My grandmother, we call her Mémé which is short for Mémére is one of my biggest role models, she’s no-nonsense, doesn’t take crap from anyone, and always has something to say. At 83 she’s just starting to lose her mobility and her marbles.
When I’m trying to describe my Mémé I always start with she was a nurse for nearly 40 years. Why I start with that I’m not entirely sure, she was a nurse but she’s not the most caring person you’ve ever met. My Mémé didn’t become a nurse because she had a deep need to help people she did it because that’s what women did in her day. I’m not saying she wasn’t a good nurse, she was, but she spent a lot of her life working the night shift and taking care of Alzheimer’s patients and it definitely took a toll on her. Needless to say she hates the idea that she’s not as sharp as she once was or that she needs anyone to help take care of her.
At 83 my Mémé is full of Catholic guilt and a love of gambling. She’s been divorced for 25 years, has four kids, 7 grandchildren, and 4 great-grandchildren. Every summer she gardens, although at this point she mostly just pokes at the weeds and bosses around which ever family member goes out and helps her. She has a chubby white dog that is spoiled beyond belief and her motto is “I’m old, I’ll do what I want,” I wish I was kidding. Technically, she still lives alone but her house is sandwiched between my parents and my aunt.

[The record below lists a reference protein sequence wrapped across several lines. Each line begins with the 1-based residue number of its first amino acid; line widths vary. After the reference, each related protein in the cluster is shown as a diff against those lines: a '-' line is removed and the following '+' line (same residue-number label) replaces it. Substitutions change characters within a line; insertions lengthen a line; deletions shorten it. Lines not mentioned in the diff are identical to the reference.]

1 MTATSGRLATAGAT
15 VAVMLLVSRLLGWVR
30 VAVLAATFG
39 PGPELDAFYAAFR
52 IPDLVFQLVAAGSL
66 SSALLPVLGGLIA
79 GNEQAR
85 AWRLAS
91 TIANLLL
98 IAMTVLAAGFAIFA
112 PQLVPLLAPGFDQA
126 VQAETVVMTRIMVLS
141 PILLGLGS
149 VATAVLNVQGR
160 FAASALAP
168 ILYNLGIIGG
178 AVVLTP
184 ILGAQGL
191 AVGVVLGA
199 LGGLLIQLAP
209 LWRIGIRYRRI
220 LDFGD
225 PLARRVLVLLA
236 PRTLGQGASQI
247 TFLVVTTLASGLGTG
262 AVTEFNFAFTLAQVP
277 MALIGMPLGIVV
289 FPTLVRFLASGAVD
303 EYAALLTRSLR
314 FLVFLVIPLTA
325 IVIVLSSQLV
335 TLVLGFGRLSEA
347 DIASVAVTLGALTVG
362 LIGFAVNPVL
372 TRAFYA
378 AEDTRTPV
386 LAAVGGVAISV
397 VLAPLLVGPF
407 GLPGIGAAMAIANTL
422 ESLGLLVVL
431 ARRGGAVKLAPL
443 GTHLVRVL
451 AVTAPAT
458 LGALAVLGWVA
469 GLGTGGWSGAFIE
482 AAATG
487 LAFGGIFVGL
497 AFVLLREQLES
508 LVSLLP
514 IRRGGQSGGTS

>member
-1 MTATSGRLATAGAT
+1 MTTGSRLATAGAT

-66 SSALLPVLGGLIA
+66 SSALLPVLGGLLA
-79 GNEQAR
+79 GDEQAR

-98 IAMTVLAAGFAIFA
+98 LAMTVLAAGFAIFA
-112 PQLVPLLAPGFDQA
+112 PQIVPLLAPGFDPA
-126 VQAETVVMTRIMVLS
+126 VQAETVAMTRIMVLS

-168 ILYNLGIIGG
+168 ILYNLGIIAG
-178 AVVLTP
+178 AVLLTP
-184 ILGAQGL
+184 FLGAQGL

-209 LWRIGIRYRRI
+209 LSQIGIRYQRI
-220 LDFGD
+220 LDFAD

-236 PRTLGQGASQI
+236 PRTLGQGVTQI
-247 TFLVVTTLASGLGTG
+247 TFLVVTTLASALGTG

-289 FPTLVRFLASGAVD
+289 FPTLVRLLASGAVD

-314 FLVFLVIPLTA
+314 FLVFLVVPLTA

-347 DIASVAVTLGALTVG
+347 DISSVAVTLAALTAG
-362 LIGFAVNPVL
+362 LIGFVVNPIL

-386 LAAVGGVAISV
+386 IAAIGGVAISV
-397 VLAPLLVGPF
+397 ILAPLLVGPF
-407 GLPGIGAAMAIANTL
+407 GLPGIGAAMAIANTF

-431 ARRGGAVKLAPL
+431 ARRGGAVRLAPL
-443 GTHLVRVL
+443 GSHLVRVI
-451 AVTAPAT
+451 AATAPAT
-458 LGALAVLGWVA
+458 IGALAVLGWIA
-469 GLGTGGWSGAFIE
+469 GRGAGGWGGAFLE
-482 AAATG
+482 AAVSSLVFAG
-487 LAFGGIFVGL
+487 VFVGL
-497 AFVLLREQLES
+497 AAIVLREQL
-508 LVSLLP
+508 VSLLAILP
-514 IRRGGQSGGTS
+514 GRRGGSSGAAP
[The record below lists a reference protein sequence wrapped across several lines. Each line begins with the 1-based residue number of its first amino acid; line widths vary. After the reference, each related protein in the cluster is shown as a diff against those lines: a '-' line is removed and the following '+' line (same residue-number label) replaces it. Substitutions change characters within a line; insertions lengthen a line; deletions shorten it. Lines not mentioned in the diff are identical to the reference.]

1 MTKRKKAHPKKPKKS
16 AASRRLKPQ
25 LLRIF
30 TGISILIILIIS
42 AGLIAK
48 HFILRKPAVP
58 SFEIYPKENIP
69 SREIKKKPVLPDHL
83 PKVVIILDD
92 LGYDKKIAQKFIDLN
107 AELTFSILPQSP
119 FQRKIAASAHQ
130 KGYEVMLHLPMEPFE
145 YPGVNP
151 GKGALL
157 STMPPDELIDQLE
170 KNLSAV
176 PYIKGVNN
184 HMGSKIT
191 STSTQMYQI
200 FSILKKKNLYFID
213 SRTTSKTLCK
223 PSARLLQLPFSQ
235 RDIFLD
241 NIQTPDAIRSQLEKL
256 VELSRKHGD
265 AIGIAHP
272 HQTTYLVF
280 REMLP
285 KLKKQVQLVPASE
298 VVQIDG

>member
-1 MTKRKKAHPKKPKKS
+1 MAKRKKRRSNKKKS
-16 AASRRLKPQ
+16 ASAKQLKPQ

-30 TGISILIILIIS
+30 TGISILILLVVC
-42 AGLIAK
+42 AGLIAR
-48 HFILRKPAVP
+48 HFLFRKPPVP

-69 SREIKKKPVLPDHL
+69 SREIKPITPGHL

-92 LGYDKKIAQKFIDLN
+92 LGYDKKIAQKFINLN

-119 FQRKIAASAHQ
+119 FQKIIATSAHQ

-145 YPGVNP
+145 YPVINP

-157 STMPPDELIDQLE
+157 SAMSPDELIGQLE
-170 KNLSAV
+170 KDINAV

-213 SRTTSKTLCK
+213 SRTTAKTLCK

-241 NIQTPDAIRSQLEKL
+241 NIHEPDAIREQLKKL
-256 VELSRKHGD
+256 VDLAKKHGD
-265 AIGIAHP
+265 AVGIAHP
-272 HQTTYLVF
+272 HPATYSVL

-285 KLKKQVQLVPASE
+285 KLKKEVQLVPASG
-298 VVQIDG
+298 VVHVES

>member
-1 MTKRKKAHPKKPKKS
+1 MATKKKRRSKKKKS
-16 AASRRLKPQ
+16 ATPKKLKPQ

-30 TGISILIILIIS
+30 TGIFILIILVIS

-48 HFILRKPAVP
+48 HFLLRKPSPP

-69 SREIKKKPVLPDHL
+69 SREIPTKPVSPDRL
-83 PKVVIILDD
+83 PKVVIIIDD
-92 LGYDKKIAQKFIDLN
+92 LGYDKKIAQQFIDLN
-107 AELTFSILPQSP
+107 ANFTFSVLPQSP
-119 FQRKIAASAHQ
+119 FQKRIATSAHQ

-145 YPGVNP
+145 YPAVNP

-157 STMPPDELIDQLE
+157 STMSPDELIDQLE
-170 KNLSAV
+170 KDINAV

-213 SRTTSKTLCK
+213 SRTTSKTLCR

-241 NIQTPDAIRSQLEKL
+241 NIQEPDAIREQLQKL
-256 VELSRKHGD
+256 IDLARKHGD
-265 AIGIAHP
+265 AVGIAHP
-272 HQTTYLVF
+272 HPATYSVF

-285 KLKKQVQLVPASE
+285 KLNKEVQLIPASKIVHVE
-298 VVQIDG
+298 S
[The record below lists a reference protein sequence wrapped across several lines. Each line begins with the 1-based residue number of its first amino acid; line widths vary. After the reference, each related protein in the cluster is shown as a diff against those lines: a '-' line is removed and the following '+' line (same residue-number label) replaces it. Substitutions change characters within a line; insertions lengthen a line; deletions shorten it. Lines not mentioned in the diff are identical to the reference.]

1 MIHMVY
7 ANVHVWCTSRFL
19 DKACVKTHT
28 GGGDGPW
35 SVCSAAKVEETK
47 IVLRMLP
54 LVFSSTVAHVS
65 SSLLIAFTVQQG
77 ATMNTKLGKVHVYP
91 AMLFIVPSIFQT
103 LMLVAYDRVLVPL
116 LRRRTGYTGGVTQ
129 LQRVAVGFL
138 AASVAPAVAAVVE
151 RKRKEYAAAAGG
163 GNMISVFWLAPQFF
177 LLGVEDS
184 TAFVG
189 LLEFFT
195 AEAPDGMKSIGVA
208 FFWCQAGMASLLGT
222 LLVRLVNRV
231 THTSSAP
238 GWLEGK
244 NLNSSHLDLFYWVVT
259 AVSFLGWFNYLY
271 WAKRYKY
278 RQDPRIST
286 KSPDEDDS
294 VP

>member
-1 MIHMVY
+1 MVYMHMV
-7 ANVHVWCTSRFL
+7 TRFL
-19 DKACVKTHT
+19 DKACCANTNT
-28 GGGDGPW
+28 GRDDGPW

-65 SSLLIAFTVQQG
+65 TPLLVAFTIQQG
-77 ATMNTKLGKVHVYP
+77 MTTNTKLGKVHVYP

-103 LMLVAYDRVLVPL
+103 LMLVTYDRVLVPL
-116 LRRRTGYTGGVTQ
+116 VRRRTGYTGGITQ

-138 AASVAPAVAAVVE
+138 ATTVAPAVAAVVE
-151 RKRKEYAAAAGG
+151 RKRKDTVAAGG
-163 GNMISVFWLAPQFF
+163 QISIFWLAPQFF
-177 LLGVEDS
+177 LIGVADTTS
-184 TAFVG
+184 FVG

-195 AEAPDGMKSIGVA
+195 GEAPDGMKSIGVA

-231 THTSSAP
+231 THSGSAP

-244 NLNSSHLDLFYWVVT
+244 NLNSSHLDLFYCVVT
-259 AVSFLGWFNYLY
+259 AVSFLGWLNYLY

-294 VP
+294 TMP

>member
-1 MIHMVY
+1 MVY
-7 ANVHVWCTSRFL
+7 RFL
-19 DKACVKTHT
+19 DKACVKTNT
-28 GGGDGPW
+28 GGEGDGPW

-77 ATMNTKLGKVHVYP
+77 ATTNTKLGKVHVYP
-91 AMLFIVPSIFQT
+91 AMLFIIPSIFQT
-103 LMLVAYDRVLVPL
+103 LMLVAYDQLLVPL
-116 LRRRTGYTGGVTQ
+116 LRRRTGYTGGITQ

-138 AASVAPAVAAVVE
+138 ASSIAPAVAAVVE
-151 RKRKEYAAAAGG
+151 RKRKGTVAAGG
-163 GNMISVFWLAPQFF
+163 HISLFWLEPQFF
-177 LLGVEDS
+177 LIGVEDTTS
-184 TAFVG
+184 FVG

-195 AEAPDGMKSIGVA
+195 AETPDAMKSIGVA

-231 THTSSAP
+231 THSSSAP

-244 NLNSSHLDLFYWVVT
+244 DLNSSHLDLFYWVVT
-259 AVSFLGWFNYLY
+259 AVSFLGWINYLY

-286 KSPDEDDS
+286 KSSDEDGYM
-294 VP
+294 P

I recently took a month-long trip to Florida with her and it was an interesting adventure. In the past I have actually lived with her, so I’m pretty used to dealing with her and I do honestly enjoy her company. Apart from it being an adventure, I learned a lot about her, my family, and myself on this trip and I’m thankful for every single minute I got to spend with her. Okay, maybe not all the minutes. More than anything though, this time with her gave me some truly wonderful stories and showed me all I’d learned from her over the years.
This series of posts, Lessons from a Matriarch, are the stories of me realizing those lessons and of our adventure. They are more than that though, they’re a reminder not to take the things your elders try to teach you for granted and to be grateful or even the most ridiculous things that they do.